Ladino Author Matilda Coen Sarano. Reflects on her work, her mission
Born into a Milanese Jewish family in 1939, Matilda Coen Sarano has every reason to question how she has managed to survive, and for what end. Just as millions of Jews were to be exterminated in Nazi death camps, she and her family not only survived, but also actually managed to grow and eventually prosper. Her father, a Sephardic Jew from Rhodes, had studied and settled in Milan, marrying a young woman from Izmir, Turkey, in 1938, a year before the outbreak of World War II.
Being in the fortunate position of speaking English as well as various other languages, he was later chosen to serve as an interpreter for the Allied Forces in Italy. "I don't know how we survived," claims Matilda, "but we did". Remaining in Italy until the age of 21, Matilda married a shaliakh for Bnei Akiva and made aliya with her young husband in 1960. In Israel, she stayed at home with her three children for 13 years, after which she entered the work force as an employee in the Foreign Ministry. "We were well integrated," she recalls, when a serendipitous meeting with Moshe Shaul changed the course of her life.
Matilda had always spoken "spanyol" at home, but never reflected on the future of her cultural heritage until her father decided to write Moshe Shaul, lamenting that their language and folklore were all but disappearing. Upon
receipt of his letter, Moshe Shaul paid Matilda's father a visit at home. She remembers hearing them discuss saving their heritage, and immediately agreed the language needed to be preserved. After all, virtually nobody was speaking spanyol anymore, she thought to herself. Shortly afterward, she heard Moshe Shaul's radio announcement for a training seminar in editing Judeo-Spanish programs. Her father strongly encouraged her to attend, claiming that she could always use another professional qualification.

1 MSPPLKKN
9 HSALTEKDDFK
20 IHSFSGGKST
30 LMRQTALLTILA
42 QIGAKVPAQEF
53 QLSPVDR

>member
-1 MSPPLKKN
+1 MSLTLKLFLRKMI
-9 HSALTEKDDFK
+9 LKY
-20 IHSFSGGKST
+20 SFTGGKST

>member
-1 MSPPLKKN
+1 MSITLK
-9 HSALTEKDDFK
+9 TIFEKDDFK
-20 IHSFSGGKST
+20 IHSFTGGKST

Not only did the seminar lead to her present job of broadcasting Judeo-Spanish programs for Kol Israel, but also it inspired her to write.
Having reflected on what to write in order to best preserve Sephardic culture, Matilda decided to start collecting stories. "Los sefaradis contan," she explains. And indeed, she soon collected over one hundred stories from her own parents, who convinced her to publish them in an anthology. "Mis djenitores,"she stresses, "es eyos ke me mandaron a hazer esto. Yo no entendi, pero para eyos era imortante."
After a long search for funding, Matilda's husband found a wealthy patron in Milan who donated $3,000. towards initial printing costs. She made Hebrew translations of her stories, which appeared alongside the Judeo-Spanish originals in her first book, Kuentos del Folklor de la Famiya Djudeo-Espanyola, in 1986. At first she thought that her book would collect dust on some library shelf, but soon found that her material had a much wider audience than expected. After three months, her book had already sold 1,500 copies. In the years immediately following, she published three collections of Judeo-Spanish stories in Italian translation, along with a second bilingual edition in Hebrew and Judeo-Spanish, Djoka ke dize? Kuentos Populares Djudeo-Espanyoles, in 1991.
Since her first publication in prose, Matilda has also discovered she can write poetry in her collection Vini Cantaremos (1993) and has most recently published a musical comedy, Sefaradis de Dor en Dor(1997), that was staged in Mexico City.